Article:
05 February 19

Why Zinc…

Zinc has many important roles in plant growth, and a constant and continuous supply is necessary for optimum growth and maximum yields. A shortage of Zinc is a major limiting growth factor in Broadacre crops for yield and protein development. Generally a foliar application of Zinc has the highest efficiency in aspect of seed production. Dry matter, seed viability, seedling vigour, and germination increases with Zinc application which in turn increases yield and quality.

Hidden zinc deficiency in crop plants is a well-known problem and may be responsible for reductions in yield up to 40% without appearance of distinct leaf symptoms.

The Food and Agriculture Organization (FAO) has determined that zinc is the most commonly deficient micronutrient in agricultural soils, with deficiency occurring in one out of every two cases.

When to use Zinc…

A number of methods can be used to determine if and when zinc is needed.

Simply relying on physical signs or appearance of a deficiency is not enough. A plant may be deficient in the essential trace element for some time before visual signs are evident. “Plants sometimes appear to outgrow this deficiency,” Says Dr Robert Norton*, of the International Plant Nutrition Institute, “but often the damage has already been done and yields can be significantly reduced.”

Analytical testing…

Soil Tests are an essential tool to gauge an accurate reading of nutrient levels. However, soil tests alone are not a reliable method to predict the likely response of Zinc in the crop. Norton encourages the use of tissue tests by sampling the youngest expanded blade of wheat. A crop is likely to give a yield response to extra zinc, he explained, where the youngest leaf tissue concentration of zinc in wheat was less than 14mg/kg.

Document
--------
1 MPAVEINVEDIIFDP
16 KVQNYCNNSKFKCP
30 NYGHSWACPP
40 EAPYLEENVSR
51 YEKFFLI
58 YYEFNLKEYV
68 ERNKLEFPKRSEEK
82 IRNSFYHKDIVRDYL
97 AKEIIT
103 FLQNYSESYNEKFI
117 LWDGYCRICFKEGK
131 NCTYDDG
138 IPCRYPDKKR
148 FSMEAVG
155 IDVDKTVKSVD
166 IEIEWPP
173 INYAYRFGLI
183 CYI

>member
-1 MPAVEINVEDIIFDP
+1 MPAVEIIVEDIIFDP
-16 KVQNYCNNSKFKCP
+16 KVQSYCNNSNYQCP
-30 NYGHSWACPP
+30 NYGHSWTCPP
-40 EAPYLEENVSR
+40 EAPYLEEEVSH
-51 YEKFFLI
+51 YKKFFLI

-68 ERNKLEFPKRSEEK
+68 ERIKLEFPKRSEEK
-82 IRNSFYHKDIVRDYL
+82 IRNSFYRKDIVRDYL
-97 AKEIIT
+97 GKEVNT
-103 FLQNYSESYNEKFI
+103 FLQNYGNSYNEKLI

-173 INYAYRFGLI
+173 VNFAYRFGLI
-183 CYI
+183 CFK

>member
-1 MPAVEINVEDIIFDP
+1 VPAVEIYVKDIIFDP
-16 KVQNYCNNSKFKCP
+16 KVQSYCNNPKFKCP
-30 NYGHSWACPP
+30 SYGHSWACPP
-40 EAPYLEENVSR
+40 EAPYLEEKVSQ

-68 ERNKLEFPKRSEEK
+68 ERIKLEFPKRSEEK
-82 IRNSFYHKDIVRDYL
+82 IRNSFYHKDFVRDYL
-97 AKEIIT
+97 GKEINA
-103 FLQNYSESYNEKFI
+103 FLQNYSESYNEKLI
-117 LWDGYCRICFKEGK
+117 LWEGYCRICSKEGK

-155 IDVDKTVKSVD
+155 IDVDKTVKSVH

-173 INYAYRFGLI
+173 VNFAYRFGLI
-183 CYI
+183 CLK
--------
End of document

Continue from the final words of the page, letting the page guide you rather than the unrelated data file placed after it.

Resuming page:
Managing Director, Jeff Rohrlach has seen further success for high-yielding crops “In my experience, I have had significant increases to yield above 25mg/kg of Zinc and suggest this as a minimum to achieve high-yielding broadacre crops”

Know your soil…

Characteristics of soil types that are prone to zinc deficiencies include:

¨ Have a pH of more than 7.5;

¨ Have a high sand content;

¨ Are cold, wet, and compacted;

¨ Occur in some red and acidic soils;

¨ Have had lime recently applied;

¨ Have high phosphorus levels;

¨ Are low in organic matter; and

¨ Have been recently eroded or land-leveled.

Know your crop…

Different crops absorb and utilize zinc at different rates. This is particularly relevant when considering a crop rotation cycle. Research indicated canola was more efficient than cereals at accessing zinc, while lupins, faba beans, and chickpeas have lower demands than wheat, and lentils have a higher demand. Maize and sorghum have higher zinc demands than wheat or barley. Being aware of the individual crops requirements means efficient and effective use of zinc.



Chelated Zn 10% Plus Organic Acids for optimum uptake

Broadhectare Zn is a chelated Zinc with additional vital trace elements, together with a range of organic and amino acids ensuring a highly available and readily assimilated low molecular weight chelation. Specially formulated for enhanced foliar and root zone uptake and immediate availability throughout the plant. Rapid correction and prevention of deficiencies in a wide range of broadacre crops and soils.



Zinc as EDTA 7.5%

FUZE Zinc is a fully chelated EDTA complex offering superior compatibility, with no known incompatibilities. FUZE Zinc can reduce trace elements locking up in soil under high pH conditions while it supplies essential nutrients to satisfy the plants’ requirements. FUZE Zinc delivers optimum results while reducing the number of spray applications and therefore increasing savings on labour and running costs.